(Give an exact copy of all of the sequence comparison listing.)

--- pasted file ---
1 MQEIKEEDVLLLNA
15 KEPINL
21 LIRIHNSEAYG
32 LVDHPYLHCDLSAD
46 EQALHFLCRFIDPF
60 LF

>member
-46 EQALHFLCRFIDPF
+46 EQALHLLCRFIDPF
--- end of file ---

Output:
1 MQEIKEEDVLLLNA
15 KEPINL
21 LIRIHNSEAYG
32 LVDHPYLHCDLSAD
46 EQALHFLCRFIDPF
60 LF

>member
-46 EQALHFLCRFIDPF
+46 EQALHLLCRFIDPF